HEALTH

Millennials Need Mental-Health Care, But Struggle To Access It. Advocates Hope To Change That.

By TyLisa C. Johnson
The Philadelphia Inquirer

WWR Article Summary (tl;dr) According to a 2018 survey by the American Psychological Association, millennials and generation Z are more likely than others to report their mental health as fair or poor. In the survey, millennials reported the highest average stress level of all generations.

PHILADELPHIA

When Aishia Correll struggled with her mental health a few years ago, she thought she had nowhere to turn. So, she began painting and that became her therapy.

Therapy wasn’t how issues were solved when Correll was growing up, she said. She recalls her family’s matriarchs leaning on each other, not therapy, as refuge. Talk of therapy was coupled with fear and stereotypes of what the services implied.

Now 27 and a health-care strategist focusing on patient experiences, she’s working to normalize accessible, affordable mental health care and wants to “flip what health care looks like,” for millennials, women of color, and the LGBTQ community, she said.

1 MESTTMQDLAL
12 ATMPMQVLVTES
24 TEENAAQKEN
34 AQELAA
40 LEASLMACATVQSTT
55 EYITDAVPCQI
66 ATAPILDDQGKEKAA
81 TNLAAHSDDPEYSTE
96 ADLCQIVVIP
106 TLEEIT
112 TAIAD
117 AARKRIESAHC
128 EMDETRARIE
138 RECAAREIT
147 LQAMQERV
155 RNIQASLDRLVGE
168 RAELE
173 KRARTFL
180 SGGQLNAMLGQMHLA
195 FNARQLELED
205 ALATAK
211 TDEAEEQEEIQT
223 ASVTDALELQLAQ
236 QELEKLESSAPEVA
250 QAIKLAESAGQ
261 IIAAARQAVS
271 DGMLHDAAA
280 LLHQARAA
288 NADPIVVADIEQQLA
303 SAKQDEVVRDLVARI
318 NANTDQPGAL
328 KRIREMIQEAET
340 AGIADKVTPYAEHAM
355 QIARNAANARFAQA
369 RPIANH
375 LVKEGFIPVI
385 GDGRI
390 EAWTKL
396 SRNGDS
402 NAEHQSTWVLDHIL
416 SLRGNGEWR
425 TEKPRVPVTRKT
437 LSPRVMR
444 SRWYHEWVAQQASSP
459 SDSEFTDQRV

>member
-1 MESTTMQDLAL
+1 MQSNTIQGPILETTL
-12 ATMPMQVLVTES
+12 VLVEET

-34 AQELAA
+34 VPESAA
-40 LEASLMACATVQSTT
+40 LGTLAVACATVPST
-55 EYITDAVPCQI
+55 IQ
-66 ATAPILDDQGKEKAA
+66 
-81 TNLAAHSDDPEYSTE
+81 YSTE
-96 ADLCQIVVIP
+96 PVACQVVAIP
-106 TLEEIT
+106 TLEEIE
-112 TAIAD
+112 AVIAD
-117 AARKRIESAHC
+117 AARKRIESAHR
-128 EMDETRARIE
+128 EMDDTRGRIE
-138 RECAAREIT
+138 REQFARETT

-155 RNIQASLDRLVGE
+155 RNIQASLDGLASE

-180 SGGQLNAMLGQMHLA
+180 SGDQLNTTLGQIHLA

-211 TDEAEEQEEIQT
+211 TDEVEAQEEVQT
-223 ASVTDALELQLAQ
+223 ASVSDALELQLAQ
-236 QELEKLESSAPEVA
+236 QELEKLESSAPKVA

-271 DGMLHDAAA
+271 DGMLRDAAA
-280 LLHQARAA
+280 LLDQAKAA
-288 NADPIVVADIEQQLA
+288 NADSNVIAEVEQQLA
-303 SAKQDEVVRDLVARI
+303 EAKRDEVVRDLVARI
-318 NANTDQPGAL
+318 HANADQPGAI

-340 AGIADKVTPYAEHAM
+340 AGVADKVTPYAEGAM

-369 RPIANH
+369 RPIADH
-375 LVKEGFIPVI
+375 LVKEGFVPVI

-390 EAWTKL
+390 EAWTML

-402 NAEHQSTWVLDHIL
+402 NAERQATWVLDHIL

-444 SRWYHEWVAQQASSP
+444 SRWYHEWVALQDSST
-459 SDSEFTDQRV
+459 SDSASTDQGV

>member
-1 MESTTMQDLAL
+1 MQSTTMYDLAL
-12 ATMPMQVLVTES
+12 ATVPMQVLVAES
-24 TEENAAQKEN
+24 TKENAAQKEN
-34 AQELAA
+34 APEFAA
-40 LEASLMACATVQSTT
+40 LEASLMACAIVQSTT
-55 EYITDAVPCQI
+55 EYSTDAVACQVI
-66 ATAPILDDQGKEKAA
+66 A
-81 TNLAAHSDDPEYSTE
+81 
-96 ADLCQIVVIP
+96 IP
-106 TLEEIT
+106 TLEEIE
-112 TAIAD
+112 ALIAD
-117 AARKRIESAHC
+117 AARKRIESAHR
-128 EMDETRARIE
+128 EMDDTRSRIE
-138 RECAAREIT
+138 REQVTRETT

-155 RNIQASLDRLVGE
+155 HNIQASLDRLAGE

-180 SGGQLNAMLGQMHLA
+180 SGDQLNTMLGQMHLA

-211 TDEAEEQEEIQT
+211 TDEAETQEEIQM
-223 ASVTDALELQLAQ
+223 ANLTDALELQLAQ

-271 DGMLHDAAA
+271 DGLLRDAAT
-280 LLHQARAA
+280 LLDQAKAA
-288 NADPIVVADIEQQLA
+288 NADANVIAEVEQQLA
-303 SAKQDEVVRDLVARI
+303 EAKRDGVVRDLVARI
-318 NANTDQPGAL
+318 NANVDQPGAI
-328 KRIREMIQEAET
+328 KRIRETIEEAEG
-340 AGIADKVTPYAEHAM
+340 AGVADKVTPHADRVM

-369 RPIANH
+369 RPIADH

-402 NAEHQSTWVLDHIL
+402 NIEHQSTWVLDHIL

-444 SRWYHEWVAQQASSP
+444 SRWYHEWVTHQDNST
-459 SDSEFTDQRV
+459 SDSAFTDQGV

For young people, the need for access to mental health care is real.

Millennials and Generation Z are more likely than others to report their mental health as fair or poor, according to a 2018 survey by the American Psychological Association. In the survey, millennials reported the highest average stress level of all generations.

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